Fr. Roger Joseph Boscovich: Quantum Theory


boscovich 1

On 13 February 1787, Fr. Roger Joseph Boscovich (1711–1787) passed away in Milan, Italy. Educated at the Collegium Romanum (1740), he was a Croatian mathematician, physicist, astronomer, philosopher, theologian, poet, and diplomat. The Boscovich crater on the moon is named in his honor. His theory of atomic resonant modes in discrete quanta was influential in the development of modern QM theory.

Both Lord Kelvin in Lectures on Molecular Dynamics and the Theory of Light (1904) and J.J. Thomson in The Corpuscular Theory of Matter (1907) made reference to the atomic theory of Boscovich; these are full text books on google.books:

Fr. Boscovich in Lord Kelvin’s book (1904):
Fr. Boscovich in J.J. Thomson’s book (1907):

Around the time that J.J. Thomson had deduced the charge/mass ratio of the electron and outlined the +/- “plum pudding atomic model,” his lab was joined by Fr. Henry Vincent Gill, SJ (1872–1945), a Jesuit who had completed his masters of physics degree at the Catholic University of Louvain in the 1890s and took up residence at Cavendish Lab from 1906 to 1908. Quote: “The son of H.J. Gill, head of the publishing firm, M. H. Gill & Son, Henry was educated at Clongowes Wood College and University College Dublin. He possessed an acumen for mathematics and science and studied in Louvain and under Professor J.J. Thompson, Cavendish Laboratories, Cambridge (1906-1908). Fr. Gill had a special interest in seismography: ‘Experiments with Spinning Tops to Illustrate Earthquake Reactions’ was the title of a lecture given by Henry Gill at the Cavendish Laboratory, 16 June 1908.”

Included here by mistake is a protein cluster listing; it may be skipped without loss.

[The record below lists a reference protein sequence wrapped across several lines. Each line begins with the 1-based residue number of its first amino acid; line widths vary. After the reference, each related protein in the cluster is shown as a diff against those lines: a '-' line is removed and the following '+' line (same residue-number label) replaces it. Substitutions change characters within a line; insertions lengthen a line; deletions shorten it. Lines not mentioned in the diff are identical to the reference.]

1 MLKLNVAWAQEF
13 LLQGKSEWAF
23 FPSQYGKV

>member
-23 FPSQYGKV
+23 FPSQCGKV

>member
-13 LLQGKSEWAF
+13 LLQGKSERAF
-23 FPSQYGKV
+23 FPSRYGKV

An article in the The Mathematics Teacher 61:2 (1968), pp. 167-175, argues how Fr. Gill’s later work on the history of science was foundational to the interpretation of Thomson’s early experiments. Specifically, Fr. Gill’s writings on the historical development of atomic theory and the work Fr. Roger Boscovich SJ, a book Fr. Gill asserted had exerted a definitive influence on the atomic view of matter as being composed of points in a vacuum, interacting via forces comparable to quantized modes (normal eigenmodes) of a compressible spring.

Another source states: “Therefore, bearing in mind that in the period 1903-1907 ‘J.J. Thomson deducted his hypothesis directly from the Theory and curve of Boscovich, and showed that the notion of ‘allowed’ and ‘forbidden’ orbits follows from it,’ Gill points out that Boscovich made an ‘essential element of the modern concept of the atom’ and ‘where Boscovich planted two hundred years ago others have reaped.’ Hence, Gill called this model ‘The Boscovich-Thomson’ atom and indicates that ‘when the history of atomic theory is being written, it is right that the part played by Father Roger Boscovich should not be overlooked.’”

Irish Jesuits Album. “Fr. Henry Gill S.J., M.C., D.S.O.” Acct:
Fitzpatrick, Mary M., and Antonietta Fitzpatrick. “Roger Joseph Boscovich Forerunner of Modern Atomic Theory.” The Mathematics Teacher (1968): 167-175.
Stoiljkovich, Dragoslav. Roger Boscovich: The Founder of Modern Science. Trans. Roger Anderton (Petnica, Serbia: Petnica Science Center, 2010), 4-4.

Lawrence Joseph Henderson – Anthropic Principle: Cosmos Created for Human Life (‘Anthropos’)


lawrence joseph henderson 2.jpg

On 10 February 1942, Lawrence Joseph Henderson (1878–1942) passed away in Cambridge, MA.

Educated at Harvard Medical School (MD, 1902), he was known for the Henderson–Hasselbalch equation (pH = pKₐ + log₁₀ ([A]/[HA])), which is used to calculate the pH of a buffered solution. The standard Henderson–Hasselbalch equation for the pH of a one-buffer solution can be generalized for ≥2 buffers, viz. pH = pKₐ + log₁₀ ([A]/[HA]) (one buffer); pH = pKₐ + log₁₀ ([CB] / ([CA]-[CB]) ) (two buffers).

lawrence joseph henderson books